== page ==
Despite the previous hypothesis that CYP2R1 is a non-regulated substrate dependent enzyme, recent evidences challenged this dogma, suggesting that the enzyme expression is modulated by age and metabolic environment. 25OHD levels decrease and are less responsive to supplementation in older patients. Roizen et al. attributed this finding to a reduction in CYP2R1 activity in aging, since CYP2R1 mRNA and protein content in hepatic tissue of male mice progressively decreased from 26 to 39 and 49 weeks (one-way ANOVA, p = 0.0077). Moreover, the 25OHD3/VitD3 ratio was positively correlated with CYP2R1 mRNA and consistently declined with age [37].
The metabolic layout also affects CYP2R1 expression. It is known that 25OHD levels are significantly reduced in patients with obesity and type 2 diabetes. The current hypothesis is that vitamin D could be sequestered in adipose tissue or diluted in the high surface of obese people. However, a reduction in CYP2R1 activity has been proposed as an alternative explanation. CYP2R1 activity was diminished in an animal model of high fat diet (HFD) obesity, since CYP2R1 mRNA was significantly lower (40%) compared to lean mice, whereas other 25-hydroxylase enzymes were not altered by HFD. CYP2R1 protein expression and enzyme activity was reduced by 50% in obese mice liver homogenates compared to controls [38]. Other investigators observed that 12 h-fasting strongly reduced CYP2R1 mRNA and the effect was even higher after 24 h (50% and 80% respectively), both in mice or rat models [39]. Protein expression and enzymatic activity were reduced accordingly. In different models of diabetes (HFD induced type 2 diabetes and streptozocin induced type 1 diabetes) a similar suppression of liver CYP2R1 activity was observed [39]. At least two potential signaling pathways have been involved in CYP2R1 modulation: the peroxisome proliferator-activated receptor γ coactivator 1-α/estrogen related receptor α (PGC1α/ERRα) and the glucocorticoid receptor (GR) axis. The PGC1α/ERRα pathway is physiologically activated during fasting and it is pathologically induced in diabetes [40,41]: overexpression of this signaling strongly decreased CYP2R1 hydroxylate activity [39]. However, other mechanisms are likely to exist, since suppression of CYP2R1 by starving was observed also in PGC1α knockout mice. Aatsinki et al. showed that pharmacological inhibition of GR prevented CYP2R1 induction by fasting, suggesting a role for this pathway in hydroxylase regulation [39].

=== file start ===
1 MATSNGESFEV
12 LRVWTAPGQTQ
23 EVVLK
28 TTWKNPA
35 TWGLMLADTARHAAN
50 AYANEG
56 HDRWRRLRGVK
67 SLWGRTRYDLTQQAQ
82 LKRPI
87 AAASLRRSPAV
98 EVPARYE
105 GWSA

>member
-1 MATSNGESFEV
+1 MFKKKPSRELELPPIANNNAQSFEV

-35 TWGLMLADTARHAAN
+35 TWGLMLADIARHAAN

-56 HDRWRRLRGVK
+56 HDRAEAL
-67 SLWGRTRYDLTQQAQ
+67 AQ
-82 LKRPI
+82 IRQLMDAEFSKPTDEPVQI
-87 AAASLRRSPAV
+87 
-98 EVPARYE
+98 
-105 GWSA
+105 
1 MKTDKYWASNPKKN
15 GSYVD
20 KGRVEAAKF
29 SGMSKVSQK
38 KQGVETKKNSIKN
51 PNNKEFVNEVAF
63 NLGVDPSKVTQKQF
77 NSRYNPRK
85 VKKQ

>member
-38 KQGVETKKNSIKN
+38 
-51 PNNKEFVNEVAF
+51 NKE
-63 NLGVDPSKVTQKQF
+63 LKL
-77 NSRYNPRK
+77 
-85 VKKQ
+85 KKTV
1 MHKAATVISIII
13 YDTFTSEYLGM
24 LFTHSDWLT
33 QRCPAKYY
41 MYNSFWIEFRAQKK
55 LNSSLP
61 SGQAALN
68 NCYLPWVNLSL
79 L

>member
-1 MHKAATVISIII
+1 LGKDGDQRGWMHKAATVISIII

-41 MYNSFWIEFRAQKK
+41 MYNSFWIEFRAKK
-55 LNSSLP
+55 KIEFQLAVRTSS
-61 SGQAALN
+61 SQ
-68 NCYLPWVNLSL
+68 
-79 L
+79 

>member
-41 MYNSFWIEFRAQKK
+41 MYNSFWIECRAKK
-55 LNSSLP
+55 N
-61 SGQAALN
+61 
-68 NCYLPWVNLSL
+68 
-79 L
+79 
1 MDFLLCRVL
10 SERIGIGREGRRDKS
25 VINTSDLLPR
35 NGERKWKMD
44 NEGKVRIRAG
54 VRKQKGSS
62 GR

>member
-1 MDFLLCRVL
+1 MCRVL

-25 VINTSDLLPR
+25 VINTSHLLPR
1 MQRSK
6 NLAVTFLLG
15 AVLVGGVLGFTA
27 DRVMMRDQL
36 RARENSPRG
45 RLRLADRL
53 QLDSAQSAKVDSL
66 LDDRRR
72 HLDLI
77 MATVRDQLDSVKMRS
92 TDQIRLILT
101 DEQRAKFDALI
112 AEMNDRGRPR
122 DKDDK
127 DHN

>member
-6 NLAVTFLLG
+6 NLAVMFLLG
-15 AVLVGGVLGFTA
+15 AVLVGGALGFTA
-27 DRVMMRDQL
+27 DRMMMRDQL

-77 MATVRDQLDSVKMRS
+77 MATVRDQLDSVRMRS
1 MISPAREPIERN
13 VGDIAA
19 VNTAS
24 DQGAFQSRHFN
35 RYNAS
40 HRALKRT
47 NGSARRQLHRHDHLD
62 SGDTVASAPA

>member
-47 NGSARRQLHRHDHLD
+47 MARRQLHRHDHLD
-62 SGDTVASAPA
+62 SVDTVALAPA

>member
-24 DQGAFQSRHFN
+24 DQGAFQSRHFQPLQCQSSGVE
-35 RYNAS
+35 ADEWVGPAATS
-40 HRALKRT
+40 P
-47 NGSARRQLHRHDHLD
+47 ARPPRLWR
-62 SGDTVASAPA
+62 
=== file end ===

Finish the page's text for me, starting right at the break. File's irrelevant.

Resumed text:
These findings suggest a complex crosstalk between vitamin D and several metabolic pathways, so that 25OHD levels undergo a refined control, and do not simply mirror vitamin D intake, as usually assumed. In addition, further hydroxylase activities have been found in the liver. They include CYP27A1, which is located in the mitochondria and has a major role in cholic acids formation [42], and CYP3A4, which has a compensatory C25 hydroxylase activity [43].

4. 25(OH)2D and the Case for Vitamin D Immunobiology

Besides the well-known role of vitamin D in calcium and bone metabolism, in the last ten years additional effects have been described, with special regard to the immune system. From an evolutionary point of view, specific investigations and genome-wide association studies demonstrated that the ancient and initial role of vitamin D was likely the regulation of genes involved in energy metabolism [5]. During vertebrate evolution, skeletal and immune systems evolved quite simultaneously and vitamin D was a central driver of the osteo-immune bidirectional interactions [44].